On October 14, 2012, a lot of people watched as Felix Baumgartner stepped out of a specially made capsule that had been lifted by a balloon to a height of 128,000 feet.

Well, that record has been smashed.

From Space.com:

 

Alan Eustace, a senior vice president at Google, hit supersonic speeds as he fell from more than 25 miles (40 kilometers) above New Mexico, smashing the altitude record that Austrian daredevil Felix Baumgartner set two years ago with his famous Red Bull Stratos "space jump."

 

You read that right. "Supersonic speeds."

 

Wearing a custom-made pressurized spacesuit, Eustace was lifted into the air this morning by a high-altitude, helium-filled scientific balloon. After a trip that lasted 2 hours and 9 minutes, he cut himself loose at an unprecedented altitude of 135,890 feet (41,419 meters). He reached a speed of 822 mph (1,322 km/h). That sent Eustace through the sound barrier, and he reached Mach 1.23 at his fastest speed. Eustace's body set off a sonic boom that could be heard by the recovery team on the ground, said Grant Anderson, CEO of Paragon Space Development Corporation.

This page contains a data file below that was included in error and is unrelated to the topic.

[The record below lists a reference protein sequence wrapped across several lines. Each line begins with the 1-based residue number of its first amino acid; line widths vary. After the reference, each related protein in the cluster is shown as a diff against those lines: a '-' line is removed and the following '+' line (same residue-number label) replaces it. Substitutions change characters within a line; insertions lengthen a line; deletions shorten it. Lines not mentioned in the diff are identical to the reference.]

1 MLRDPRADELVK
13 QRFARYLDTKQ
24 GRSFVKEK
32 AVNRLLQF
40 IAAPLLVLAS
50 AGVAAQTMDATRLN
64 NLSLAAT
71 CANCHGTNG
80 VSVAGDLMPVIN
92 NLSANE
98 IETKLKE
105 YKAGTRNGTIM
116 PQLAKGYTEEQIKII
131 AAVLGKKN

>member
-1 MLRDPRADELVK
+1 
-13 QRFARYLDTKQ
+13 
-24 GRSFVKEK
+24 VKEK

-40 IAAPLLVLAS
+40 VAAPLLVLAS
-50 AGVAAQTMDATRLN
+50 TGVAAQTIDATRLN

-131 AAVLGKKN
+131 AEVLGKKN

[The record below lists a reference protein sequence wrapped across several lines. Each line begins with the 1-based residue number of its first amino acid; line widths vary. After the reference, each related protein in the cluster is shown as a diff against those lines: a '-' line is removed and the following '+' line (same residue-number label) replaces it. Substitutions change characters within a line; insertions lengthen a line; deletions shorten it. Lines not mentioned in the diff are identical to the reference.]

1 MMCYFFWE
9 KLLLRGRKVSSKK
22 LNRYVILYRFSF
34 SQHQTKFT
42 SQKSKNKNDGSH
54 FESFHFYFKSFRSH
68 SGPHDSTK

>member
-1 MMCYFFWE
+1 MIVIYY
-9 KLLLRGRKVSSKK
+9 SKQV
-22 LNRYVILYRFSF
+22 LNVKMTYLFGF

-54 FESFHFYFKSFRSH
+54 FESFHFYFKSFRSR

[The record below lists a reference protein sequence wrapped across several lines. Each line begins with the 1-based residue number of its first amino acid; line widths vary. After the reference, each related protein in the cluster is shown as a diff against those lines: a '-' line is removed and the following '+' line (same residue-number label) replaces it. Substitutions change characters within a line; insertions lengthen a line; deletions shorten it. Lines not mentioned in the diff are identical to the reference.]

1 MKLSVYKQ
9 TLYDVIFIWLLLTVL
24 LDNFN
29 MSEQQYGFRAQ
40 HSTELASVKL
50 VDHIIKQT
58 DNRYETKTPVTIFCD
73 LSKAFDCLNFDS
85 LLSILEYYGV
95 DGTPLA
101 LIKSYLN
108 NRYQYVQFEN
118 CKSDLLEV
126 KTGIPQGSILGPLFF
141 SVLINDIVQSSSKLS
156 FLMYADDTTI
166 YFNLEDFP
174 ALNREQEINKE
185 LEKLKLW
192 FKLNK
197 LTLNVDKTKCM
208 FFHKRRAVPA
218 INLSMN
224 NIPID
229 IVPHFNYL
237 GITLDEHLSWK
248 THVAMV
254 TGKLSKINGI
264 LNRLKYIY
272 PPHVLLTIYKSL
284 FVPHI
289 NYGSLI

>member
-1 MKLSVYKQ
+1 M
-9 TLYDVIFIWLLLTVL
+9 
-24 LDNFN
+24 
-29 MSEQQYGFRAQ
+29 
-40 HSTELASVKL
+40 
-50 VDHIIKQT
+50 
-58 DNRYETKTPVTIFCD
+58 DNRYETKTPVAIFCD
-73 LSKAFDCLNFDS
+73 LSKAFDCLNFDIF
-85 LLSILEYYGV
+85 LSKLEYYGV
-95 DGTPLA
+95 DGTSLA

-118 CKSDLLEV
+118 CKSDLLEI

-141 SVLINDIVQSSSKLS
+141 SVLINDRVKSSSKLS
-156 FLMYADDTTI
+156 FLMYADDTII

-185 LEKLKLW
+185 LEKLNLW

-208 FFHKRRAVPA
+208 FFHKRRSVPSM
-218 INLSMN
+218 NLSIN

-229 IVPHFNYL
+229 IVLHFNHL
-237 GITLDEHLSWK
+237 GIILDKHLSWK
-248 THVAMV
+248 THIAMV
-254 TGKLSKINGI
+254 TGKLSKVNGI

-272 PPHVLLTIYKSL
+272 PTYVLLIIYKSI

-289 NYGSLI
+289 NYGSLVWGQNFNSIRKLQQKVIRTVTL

Somehow, collecting 14 bags of leaves doesn't seem like such a productive weekend, huh?